A deadly, new and largely unknown threat is taking over some of our trees. This isn’t caused by a pest or bacteria, but rather extreme stress brought about by environmental conditions which cause …
A deadly, new and largely unknown threat is taking over some of our trees. This isn’t caused by a pest or bacteria, but rather extreme stress brought about by environmental conditions which cause the trees to look, in some ways, like the walking dead … zombie trees.
Severe weather can cause obvious and immediate damage to homes, roads, power lines and all manner of buildings. What many do not realize is that there are slower, but just as deadly effects that extreme heat and drought can have, as well.
Arborists said that 10 months after Hurricane Harvey, they’re just beginning to see trees showing signs of imminent death. This is an issue that plagues trees across the nation, such as in Texas, where Paul Johnson, the urban and community forestry program leader with the Texas A&M Forest Service, said that although many trees in that region showed signs of life since the hurricane, they may have just been breathing their last breath.
In a USA Today article, Johnson said, “A lot of these trees looked OK, and then over the last month or so, they really started to drop their leaves, and they’re dying back.”
Following any extreme weather event is the perfect time to start checking your trees and identifying issues early. This can prevent damage before it happens, as unstable trees may present a danger to unsuspecting homeowners or passersby. Thankfully, some may be able to be saved while others may be dying and need to be removed.
“You can almost consider these trees as zombies. They are dead, but just don’t know it yet,” Johnston added.
This issue is occurring across Tennessee as well in areas like Memphis and Nashville.
There are numerous issues to look out for to determine if your tree is a zombie, or on its way to becoming one. Look for dead or decaying wood, as dead trees and big, dead branches are a hazard which can fall at any time.
Cracks are an obvious weakness in a tree, and deep splits through the bark that extend into the wood of the tree’s trunk or limbs are a big giveaway. Heavy canopies also catch more wind due to their excessively thick foliage and thicker branches. This can increase the risk of wind damage and uprooting, which is why it’s good to trim your canopies back if they get too thick.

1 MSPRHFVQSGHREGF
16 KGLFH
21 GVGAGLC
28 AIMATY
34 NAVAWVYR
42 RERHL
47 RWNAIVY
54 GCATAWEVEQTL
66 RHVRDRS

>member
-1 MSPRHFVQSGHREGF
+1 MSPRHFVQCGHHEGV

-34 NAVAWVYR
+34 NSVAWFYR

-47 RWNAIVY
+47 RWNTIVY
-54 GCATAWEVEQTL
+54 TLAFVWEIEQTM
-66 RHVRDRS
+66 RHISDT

Heavy flooding can cause leaves to wilt and die back early, so be on the lookout for discolored foliage.
Another good tip is checking for root problems. Check to see if the soil near the base of the tree is lifting on one side. If construction has taken place nearby, closely inspect that area. Construction can slice through roots or compact your soil, which reduces root growth. Trees without a strong root system are doomed.
Finally, also check for poor tree architecture, which means to look for excessive leaning of the tree, or branches growing out of proportion with the rest of the tree’s crown. Weird growth patterns can indicate weakness or structural imbalance.
Even if your tree is defective, not all of them need to be removed immediately. Ask a certified — the key word being "certified" — arborist about a tree’s risk level, as there are various ways to prolong and sometimes save the life of your trees.
Re-setting or staking trees that are unstable or leaning is more practical with smaller trees. Cable weak branches or V-shaped limbs and brace split trunks that need extra support.
Proper pruning is good for all trees, and thinning the canopy allows wind to blow through it instead of being trapped like a giant sail.
A slow-release fertilizer replaces lost nutrients from the hot summer and storms, and it may also help improve resistance to damage from diseases, insects and stressful weather.
Planting new trees and shrubs is also beneficial, especially for native trees, as they survive storms more often than exotic ones. Trees grouped in sets of five or more fare intense storms better. Also, adding 2-3 inches of mulch to new trees helps, but keep the mulch away from the trunk.
When hiring an arborist, always check for TCIA Accreditation, ISA Certification, proof of insurance and a list of references. Hiring an unqualified arborist will cost homeowners in the long run, since it may involve purchasing a costly, new tree. Remember, if the price sounds too good to be true, it probably is.
It’s only by educating yourself that you can truly help your trees fight off the zombie horde and avoid adding to the statistics of zombie trees!
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